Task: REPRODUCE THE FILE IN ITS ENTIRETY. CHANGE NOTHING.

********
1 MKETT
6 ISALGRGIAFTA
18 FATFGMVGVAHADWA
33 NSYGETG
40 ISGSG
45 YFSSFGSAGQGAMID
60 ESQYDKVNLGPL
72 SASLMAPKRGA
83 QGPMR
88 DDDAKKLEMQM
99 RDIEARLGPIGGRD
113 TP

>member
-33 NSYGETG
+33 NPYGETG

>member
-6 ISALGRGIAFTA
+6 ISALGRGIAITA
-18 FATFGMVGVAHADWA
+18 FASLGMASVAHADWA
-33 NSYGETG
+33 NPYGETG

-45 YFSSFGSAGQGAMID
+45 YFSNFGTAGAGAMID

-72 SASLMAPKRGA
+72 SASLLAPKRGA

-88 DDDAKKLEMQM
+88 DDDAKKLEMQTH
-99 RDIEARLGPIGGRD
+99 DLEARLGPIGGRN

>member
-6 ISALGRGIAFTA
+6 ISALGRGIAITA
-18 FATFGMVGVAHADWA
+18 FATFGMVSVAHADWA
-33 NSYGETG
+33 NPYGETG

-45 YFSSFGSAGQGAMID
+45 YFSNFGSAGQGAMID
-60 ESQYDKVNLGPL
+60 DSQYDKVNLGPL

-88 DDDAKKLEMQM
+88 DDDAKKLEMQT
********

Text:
1 MKETT
6 ISALGRGIAFTA
18 FATFGMVGVAHADWA
33 NSYGETG
40 ISGSG
45 YFSSFGSAGQGAMID
60 ESQYDKVNLGPL
72 SASLMAPKRGA
83 QGPMR
88 DDDAKKLEMQM
99 RDIEARLGPIGGRD
113 TP

>member
-33 NSYGETG
+33 NPYGETG

>member
-6 ISALGRGIAFTA
+6 ISALGRGIAITA
-18 FATFGMVGVAHADWA
+18 FASLGMASVAHADWA
-33 NSYGETG
+33 NPYGETG

-45 YFSSFGSAGQGAMID
+45 YFSNFGTAGAGAMID

-72 SASLMAPKRGA
+72 SASLLAPKRGA

-88 DDDAKKLEMQM
+88 DDDAKKLEMQTH
-99 RDIEARLGPIGGRD
+99 DLEARLGPIGGRN

>member
-6 ISALGRGIAFTA
+6 ISALGRGIAITA
-18 FATFGMVGVAHADWA
+18 FATFGMVSVAHADWA
-33 NSYGETG
+33 NPYGETG

-45 YFSSFGSAGQGAMID
+45 YFSNFGSAGQGAMID
-60 ESQYDKVNLGPL
+60 DSQYDKVNLGPL

-88 DDDAKKLEMQM
+88 DDDAKKLEMQT